Closd’s predictions for 2021

This year has been both challenging and immensely fruitful for Closd, and we can’t wait to tackle 2021.

We asked some of our team members to share their thoughts, from different perspectives, on what 2021 will bring for Closd and the legal tech landscape. Their answers are below – whether you’re a lawyer or legal innovation officer, a startup founder, or you work in sales, marketing, design, or software development in legal tech, read on for Closd’s predictions for what’s to come in 2021.

Grégoire Debit (CEO): on the effects of COVID for legal tech and emerging from the crisis

We all hope 2021 will bring our social lives back (and good health for everybody, of course). However, from a tech and work perspective in the legal sector, we all know things have changed permanently, and for the best. This crisis accelerated a digital shift that was inevitable but took a long time to become apparent. Legal practitioners got accustomed to working remotely and to using game-changing technologies that were created by their peers, and that had reached maturity at the right moment. They realized they could easily save time, get a great return on investment, and that their clients actually enjoyed it!

So, what’s next for 2021? The use of technology will continue to increase, and lawyers will keep getting more and more comfortable with it. Legal tech champions will keep growing, improving their services and will become standards in the market that are trusted by all. This year may also be active in legal tech from a venture and M&A perspective. Traditional legal services actors have started looking at legal tech gems to complete their portfolios and offer more innovative products to their clients. If 2020 was the breakthrough year for legal tech, 2021 will be the confirmation of that.

Bruno Thomas (CTO): on cloud computing in legal tech

2020 was a wake-up call for those industries that were late to digitalize, and it’s quite obvious that law was one of them. Hundreds of law firms were suddenly forced to rely more than ever on videoconference, digital signature and collaborative solutions, most of which were cloud-based. The key takeaway? Cloud is not as evil as what most CIOs thought! “Cloud computing” might have been only a buzzword 15 years ago, but it is now a reliable standard with a proven track-record across industries. We expect 2021 to see this change fully embraced as legal tech plays an exponential role in the competitiveness and efficiency of law firms.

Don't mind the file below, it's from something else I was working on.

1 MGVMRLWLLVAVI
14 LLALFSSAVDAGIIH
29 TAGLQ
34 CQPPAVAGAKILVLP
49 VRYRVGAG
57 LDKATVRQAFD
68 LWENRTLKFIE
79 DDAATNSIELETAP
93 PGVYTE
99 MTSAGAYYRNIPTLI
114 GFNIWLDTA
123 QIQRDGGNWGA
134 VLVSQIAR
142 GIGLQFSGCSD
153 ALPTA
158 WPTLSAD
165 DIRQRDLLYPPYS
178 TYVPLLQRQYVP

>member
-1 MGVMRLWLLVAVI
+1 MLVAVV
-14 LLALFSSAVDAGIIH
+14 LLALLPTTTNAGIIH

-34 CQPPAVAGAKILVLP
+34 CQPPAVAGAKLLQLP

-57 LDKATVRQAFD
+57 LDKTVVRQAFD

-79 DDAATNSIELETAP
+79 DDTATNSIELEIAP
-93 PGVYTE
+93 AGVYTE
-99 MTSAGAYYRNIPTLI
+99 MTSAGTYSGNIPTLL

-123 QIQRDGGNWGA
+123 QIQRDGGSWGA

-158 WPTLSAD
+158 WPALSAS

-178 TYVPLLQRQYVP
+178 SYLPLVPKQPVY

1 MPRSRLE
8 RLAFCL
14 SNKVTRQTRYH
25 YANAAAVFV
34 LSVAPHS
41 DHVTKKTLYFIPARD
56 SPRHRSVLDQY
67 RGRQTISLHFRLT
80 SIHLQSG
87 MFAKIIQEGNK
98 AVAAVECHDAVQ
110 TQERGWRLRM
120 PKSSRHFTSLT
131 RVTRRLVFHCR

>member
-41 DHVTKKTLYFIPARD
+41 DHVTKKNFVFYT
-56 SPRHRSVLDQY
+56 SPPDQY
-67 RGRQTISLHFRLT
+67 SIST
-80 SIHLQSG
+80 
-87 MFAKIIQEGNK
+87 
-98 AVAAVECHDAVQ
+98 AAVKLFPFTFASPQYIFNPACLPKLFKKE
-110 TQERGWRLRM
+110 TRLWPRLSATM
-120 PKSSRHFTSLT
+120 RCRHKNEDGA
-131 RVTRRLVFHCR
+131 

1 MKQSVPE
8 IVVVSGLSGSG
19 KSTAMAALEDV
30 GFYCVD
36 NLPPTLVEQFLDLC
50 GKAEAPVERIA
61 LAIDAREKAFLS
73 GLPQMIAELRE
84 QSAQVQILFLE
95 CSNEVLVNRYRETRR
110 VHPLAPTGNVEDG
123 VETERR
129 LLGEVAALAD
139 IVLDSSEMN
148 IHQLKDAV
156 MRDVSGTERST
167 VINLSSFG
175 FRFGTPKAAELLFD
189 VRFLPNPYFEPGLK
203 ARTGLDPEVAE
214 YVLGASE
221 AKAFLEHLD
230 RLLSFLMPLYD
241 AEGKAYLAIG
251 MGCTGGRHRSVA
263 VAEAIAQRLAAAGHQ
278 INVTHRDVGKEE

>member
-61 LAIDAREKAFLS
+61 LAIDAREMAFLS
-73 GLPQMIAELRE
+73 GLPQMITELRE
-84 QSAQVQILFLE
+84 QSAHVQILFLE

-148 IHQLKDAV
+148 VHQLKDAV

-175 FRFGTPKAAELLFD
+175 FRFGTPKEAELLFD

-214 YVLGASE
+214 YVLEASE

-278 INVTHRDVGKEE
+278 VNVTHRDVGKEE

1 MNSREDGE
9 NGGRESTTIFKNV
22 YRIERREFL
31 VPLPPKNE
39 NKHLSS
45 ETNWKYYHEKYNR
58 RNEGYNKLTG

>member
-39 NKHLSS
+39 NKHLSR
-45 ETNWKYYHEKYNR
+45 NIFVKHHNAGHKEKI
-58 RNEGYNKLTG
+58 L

Will it be the end of the big “cloud” debate though? Certainly not, there is still so much fun to be had. Lawyers should enjoy this new chapter however, as it will speak to them much more than technical details on cybersecurity. See which one I’m talking about? If not, look up “Cloud Act”, “GDPR” and “Schrems II”, and enjoy the ride!

Nathaniel Merino (Managing Director): on product trends and evolution

In 2021, Closd will capitalise on the feedback received from clients thanks to the thousands of transactions that were executed on the platform in 2020. Our main focus will be on the following:

  • Interface. We’re introducing a brand-new front-end version of Closd that will bring our users an even more user-friendly interface and a smoother and faster browsing experience.
  • Data room. By the end of 2021, Closd’s data room will be up to par with the most advanced electronic data rooms: automatic numbering, detailed access logs, watermarks and a brand-new integrated Q&A system are among the next features due to be released.
  • Project Management. Our checklists will improve, with the introduction of chat functionalities and a whole new UX design.
  • Electronic signatures. Closings will be easier than ever with major improvements (including eIDAS level 1 and level 3 signatures and PDF signatures, on top of the level 2 eIDAS electronic signatures currently offered).

And that’s only a sneak peek of what’s to come! We are lucky to benefit from the expertise of all our clients, who guide us in building our roadmap. Our goal will remain the same: to deliver the most user-friendly and straightforward software possible, one that saves time right away and transforms the experience of carrying out legal projects.

Sarah Acharhabi (Sales and Business Development): on sales and growing demand for digital solutions 

Now that there is a light at the end of the COVID tunnel, a surge in M&A as a result of pent-up demand is widely expected. Pressure on law firms to perform a large amount of transactions in a short period of time is therefore likely. Automating this process as much as possible will become even more important in 2021.